Cash Tip 1 from Cam: Don’t Loan to Friends

January 28, 2007

For lack of something philosophical to write, I am going to take several ideas from a Dave Ramsey book (The Total Money Makeover) I was given for Christmas (thanks Lorilee), and use them to springboard blog discussions, since I haven’t had a really good discussion on my blog for a really long time. So here it goes:

Myth: If I loan money to friends or relatives, I am helping them.

Fact: If I loan money to a friend or relative, the relationship will either become strained or even destroyed. The only relationship that would be enhanced is the kind resulting from one party’s being a master over the other party.

I have had two experiences loaning money to friends. The first was my sophmore year in academy. One of the guys in the dorm needed new shoes or something along those lines immediately and the mail was too slow (he had the money en-route from his parents). The amount he needed was $100. We weren’t close friends and at the time I did have $100 saved that I could live without for a week or two. After refusing initially, I agreed only after he agreed to sign a note saying he owed the money to me. My roommate was around, I think, and if I remember the three of us signed it.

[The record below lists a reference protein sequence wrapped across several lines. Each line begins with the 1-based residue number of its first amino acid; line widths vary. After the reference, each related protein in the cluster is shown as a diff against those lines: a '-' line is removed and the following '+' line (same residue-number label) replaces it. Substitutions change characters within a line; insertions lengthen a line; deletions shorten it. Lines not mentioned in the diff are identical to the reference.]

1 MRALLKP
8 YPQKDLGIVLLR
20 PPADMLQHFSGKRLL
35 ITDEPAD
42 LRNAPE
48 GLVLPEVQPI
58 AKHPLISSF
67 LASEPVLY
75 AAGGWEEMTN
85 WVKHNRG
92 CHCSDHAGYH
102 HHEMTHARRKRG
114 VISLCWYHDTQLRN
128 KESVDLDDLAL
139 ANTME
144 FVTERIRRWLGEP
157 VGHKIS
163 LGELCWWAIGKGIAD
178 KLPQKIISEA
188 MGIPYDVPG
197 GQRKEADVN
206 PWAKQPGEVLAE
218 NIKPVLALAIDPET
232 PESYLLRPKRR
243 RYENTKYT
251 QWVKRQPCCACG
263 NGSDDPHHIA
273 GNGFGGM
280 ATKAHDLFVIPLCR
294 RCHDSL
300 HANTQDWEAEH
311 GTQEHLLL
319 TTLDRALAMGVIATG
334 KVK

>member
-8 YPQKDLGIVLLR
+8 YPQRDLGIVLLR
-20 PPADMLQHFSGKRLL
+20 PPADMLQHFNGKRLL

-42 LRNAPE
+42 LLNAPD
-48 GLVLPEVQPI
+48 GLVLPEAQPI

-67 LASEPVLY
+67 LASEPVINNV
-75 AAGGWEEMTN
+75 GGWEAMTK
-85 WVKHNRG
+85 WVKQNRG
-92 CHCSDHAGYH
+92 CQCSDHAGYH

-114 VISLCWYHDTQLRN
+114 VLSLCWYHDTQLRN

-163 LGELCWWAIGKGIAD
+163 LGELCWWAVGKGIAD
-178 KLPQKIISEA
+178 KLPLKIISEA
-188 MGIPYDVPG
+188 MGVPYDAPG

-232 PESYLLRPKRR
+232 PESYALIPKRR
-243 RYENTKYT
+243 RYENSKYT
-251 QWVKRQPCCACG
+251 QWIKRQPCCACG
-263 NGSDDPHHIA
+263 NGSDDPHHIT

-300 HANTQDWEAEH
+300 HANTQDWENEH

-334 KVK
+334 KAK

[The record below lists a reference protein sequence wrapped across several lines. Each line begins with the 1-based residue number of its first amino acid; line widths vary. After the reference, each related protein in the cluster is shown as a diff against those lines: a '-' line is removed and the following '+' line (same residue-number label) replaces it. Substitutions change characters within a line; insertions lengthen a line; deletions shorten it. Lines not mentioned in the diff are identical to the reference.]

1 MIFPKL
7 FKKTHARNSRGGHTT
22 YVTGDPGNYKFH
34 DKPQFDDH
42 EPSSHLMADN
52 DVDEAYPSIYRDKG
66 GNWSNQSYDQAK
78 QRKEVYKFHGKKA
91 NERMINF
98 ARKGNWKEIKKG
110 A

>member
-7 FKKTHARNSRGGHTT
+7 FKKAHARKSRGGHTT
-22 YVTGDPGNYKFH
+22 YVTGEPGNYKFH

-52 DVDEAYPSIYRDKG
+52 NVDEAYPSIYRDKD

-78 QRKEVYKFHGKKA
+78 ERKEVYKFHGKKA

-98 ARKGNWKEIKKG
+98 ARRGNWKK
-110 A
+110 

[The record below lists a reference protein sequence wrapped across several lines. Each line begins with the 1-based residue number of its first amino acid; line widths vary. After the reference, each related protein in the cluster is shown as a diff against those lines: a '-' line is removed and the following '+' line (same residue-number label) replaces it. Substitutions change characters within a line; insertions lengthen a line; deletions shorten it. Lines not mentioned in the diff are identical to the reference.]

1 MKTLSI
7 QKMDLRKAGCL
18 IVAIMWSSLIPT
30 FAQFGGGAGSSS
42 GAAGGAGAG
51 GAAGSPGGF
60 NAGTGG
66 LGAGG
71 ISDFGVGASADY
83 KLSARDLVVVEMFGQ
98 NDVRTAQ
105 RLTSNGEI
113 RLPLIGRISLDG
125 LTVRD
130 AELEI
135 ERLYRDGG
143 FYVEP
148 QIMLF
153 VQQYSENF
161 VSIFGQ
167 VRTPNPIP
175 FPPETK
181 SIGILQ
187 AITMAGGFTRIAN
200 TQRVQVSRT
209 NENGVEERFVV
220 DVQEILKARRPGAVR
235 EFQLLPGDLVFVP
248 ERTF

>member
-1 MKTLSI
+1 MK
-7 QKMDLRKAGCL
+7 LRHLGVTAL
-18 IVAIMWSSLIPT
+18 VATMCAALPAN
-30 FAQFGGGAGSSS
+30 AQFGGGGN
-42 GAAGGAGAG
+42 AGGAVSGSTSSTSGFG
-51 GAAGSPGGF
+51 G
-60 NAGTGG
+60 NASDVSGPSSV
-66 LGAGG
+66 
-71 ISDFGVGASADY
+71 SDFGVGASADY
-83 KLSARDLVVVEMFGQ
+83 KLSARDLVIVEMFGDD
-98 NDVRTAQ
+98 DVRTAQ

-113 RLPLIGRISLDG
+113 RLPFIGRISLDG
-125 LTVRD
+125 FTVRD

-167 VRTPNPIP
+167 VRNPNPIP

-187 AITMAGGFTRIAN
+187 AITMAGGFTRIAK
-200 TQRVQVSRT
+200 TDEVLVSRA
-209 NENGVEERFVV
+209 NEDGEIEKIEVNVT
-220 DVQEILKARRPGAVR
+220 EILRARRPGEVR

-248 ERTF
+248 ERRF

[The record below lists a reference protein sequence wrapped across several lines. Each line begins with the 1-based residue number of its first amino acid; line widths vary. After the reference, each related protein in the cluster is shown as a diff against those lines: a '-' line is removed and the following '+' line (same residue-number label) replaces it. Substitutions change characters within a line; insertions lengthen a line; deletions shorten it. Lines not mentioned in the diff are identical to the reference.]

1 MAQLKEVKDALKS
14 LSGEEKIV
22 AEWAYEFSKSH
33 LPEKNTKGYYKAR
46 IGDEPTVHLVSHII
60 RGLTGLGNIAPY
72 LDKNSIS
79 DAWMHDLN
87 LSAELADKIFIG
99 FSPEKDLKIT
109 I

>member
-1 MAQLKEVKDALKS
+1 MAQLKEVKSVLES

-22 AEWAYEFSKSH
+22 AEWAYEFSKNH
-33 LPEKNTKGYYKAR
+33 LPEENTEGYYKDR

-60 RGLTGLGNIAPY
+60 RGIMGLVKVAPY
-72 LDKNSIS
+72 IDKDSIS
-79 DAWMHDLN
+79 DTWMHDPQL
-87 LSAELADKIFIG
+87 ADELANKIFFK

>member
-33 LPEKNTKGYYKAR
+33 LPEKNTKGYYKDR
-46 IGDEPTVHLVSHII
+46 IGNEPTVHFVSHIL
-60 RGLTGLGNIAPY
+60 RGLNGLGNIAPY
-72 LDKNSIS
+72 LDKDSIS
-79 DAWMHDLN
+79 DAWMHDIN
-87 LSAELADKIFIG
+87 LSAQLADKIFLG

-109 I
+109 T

I didn’t really think too much about it over the next week, but about a week and a half later, he showed up with an envelope with 5 crisp $20 bills and handed it to me to satisfy the debt payment. I was happy. The debt got paid and I wasn’t out $100.

The other experience in loaning money to friends has happened more times than I’d like to admit, and it usually involves smaller amounts than what I loaned my friend in academy. Some cases involved loaning money for gas, for food, for movies. A few times I was paid back, but most I wasn’t, and it often strained the relationship from my end when I see the person spending/buying optional things with money they could have paid me back with.

Solution in my mind: Give money instead of loaning it, or buy something of theirs that would equal about the amount that is being loaned. That way the master servant dynamic is removed and in the latter case, there is a clear item that has changed hands (which keeps one side from conveniently “forgetting” or thinking they have already repaid the debt).


One comment

  1. Bub, just wanted to drop a line and say thanks for spreading the word about Dave Ramsey and staying out of debt. You hit the nail on the head; giving dough is one thing, but getting involved with loans will always make the front page of Bad News, in my book. Way to go, baby! http://www.debtective.com

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